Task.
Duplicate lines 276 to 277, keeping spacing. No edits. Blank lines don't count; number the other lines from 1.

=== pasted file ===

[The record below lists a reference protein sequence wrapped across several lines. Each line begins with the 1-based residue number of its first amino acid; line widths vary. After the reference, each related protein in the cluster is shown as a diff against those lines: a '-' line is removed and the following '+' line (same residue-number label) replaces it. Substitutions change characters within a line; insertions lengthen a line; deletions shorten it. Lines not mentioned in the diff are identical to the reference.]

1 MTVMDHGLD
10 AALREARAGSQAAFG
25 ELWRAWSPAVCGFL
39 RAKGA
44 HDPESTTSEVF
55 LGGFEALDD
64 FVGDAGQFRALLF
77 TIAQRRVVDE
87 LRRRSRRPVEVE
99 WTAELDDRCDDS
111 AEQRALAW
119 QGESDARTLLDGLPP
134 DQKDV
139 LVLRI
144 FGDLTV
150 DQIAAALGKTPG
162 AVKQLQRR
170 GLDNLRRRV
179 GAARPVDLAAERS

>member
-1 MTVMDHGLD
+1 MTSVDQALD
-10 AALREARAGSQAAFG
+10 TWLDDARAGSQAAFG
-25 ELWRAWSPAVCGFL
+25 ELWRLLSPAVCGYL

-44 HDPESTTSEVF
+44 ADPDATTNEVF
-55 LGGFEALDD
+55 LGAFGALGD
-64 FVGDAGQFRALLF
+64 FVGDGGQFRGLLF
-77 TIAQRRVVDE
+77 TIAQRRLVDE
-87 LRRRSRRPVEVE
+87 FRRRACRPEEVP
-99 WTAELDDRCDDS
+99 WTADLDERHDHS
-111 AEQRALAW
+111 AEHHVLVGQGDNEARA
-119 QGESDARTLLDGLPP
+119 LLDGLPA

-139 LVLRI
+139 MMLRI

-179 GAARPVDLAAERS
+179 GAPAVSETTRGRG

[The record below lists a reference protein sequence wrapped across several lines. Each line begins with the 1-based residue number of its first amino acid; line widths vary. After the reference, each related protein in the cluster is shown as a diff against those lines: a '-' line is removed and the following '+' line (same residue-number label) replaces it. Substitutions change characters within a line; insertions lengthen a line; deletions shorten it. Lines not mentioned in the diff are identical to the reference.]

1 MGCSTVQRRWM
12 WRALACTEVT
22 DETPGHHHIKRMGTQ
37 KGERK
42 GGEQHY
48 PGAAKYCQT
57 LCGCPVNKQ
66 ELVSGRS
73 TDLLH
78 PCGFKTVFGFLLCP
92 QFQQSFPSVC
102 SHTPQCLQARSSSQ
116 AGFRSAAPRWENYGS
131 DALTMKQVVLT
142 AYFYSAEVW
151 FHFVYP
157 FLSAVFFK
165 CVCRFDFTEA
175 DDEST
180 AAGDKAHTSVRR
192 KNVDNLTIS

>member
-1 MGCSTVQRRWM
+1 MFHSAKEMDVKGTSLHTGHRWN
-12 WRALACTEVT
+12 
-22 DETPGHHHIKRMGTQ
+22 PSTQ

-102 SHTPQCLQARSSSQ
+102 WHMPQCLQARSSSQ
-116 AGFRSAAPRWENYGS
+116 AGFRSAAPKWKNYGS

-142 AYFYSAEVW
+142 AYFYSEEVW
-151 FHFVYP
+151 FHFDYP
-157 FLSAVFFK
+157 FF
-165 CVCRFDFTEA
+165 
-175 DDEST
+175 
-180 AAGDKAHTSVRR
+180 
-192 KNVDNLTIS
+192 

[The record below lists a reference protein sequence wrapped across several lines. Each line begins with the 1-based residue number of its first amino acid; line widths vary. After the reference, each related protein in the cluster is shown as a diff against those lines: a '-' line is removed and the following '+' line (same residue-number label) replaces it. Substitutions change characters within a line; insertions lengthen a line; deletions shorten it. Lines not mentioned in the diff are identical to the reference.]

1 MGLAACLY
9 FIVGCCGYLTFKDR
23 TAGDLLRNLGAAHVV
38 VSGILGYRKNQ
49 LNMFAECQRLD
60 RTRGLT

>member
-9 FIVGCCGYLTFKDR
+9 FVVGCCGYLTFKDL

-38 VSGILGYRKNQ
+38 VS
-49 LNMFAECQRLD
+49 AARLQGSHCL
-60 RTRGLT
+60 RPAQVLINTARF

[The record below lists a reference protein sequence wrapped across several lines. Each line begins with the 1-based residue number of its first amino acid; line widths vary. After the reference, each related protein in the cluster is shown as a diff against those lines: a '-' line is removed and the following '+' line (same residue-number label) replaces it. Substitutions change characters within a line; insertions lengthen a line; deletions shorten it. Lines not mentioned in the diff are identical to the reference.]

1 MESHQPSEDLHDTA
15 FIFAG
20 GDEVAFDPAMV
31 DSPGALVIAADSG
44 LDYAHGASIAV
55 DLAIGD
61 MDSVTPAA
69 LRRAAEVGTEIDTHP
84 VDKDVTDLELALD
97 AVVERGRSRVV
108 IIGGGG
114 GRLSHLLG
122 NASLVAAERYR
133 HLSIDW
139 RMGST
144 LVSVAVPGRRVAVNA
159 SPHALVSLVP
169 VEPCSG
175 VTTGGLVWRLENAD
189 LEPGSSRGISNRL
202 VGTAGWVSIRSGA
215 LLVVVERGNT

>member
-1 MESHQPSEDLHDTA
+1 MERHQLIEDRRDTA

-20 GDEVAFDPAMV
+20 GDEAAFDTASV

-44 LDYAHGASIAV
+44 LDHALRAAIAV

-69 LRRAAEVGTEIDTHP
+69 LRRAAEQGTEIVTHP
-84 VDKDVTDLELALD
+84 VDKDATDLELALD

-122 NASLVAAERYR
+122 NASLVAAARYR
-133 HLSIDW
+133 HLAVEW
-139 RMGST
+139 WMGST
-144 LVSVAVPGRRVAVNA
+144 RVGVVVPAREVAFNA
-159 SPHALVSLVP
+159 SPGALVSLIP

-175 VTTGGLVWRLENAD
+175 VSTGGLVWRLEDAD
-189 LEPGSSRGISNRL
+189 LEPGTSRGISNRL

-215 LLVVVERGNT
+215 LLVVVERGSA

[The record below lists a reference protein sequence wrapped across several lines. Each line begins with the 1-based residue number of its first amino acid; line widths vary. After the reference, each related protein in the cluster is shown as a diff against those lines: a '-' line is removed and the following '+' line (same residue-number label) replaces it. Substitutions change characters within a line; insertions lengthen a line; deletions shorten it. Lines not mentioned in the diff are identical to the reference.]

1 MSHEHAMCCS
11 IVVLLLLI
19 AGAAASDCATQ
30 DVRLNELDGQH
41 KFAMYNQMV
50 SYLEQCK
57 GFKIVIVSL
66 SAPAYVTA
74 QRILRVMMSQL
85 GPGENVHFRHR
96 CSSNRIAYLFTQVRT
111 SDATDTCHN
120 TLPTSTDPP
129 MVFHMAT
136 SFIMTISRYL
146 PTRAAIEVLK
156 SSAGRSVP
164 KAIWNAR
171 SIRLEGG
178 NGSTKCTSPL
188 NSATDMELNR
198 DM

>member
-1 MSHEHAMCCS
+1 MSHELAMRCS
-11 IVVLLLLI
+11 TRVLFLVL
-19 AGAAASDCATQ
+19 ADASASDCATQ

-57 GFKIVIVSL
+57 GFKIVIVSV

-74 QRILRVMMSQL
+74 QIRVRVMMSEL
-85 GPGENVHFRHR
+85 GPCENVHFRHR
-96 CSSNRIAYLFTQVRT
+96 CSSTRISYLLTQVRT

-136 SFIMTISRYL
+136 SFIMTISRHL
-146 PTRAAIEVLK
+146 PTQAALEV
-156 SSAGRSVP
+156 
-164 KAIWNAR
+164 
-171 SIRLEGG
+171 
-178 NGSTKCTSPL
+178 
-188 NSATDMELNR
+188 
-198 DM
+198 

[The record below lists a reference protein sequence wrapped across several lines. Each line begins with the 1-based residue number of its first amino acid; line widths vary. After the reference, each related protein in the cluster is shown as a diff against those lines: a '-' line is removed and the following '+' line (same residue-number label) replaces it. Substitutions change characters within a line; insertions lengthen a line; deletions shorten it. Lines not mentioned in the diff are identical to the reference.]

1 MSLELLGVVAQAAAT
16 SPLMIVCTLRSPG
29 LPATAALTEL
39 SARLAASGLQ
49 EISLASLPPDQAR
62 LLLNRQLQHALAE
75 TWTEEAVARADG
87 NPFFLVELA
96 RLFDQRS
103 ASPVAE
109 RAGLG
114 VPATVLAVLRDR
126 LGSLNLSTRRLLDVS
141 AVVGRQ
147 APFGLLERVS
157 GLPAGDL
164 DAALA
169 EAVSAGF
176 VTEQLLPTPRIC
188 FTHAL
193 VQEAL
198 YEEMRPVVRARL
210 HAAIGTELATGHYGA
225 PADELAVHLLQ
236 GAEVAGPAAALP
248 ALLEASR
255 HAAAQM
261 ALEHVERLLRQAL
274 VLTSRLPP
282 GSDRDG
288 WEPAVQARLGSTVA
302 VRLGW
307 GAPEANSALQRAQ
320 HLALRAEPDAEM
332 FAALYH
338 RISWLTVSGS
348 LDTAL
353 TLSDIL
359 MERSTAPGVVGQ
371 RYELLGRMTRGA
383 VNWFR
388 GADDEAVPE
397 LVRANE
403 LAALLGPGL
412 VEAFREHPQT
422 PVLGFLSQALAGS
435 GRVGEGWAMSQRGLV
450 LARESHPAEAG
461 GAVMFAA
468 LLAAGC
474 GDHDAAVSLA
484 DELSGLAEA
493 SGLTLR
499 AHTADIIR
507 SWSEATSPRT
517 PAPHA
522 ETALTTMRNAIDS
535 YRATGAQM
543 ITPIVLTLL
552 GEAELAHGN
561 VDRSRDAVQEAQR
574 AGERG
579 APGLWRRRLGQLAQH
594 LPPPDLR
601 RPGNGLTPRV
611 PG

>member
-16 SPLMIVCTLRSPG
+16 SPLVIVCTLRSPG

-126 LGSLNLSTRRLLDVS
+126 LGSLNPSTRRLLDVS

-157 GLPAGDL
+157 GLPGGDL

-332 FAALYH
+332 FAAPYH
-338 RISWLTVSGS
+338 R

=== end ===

561 VDRSRDAVQEAQR
574 AGERG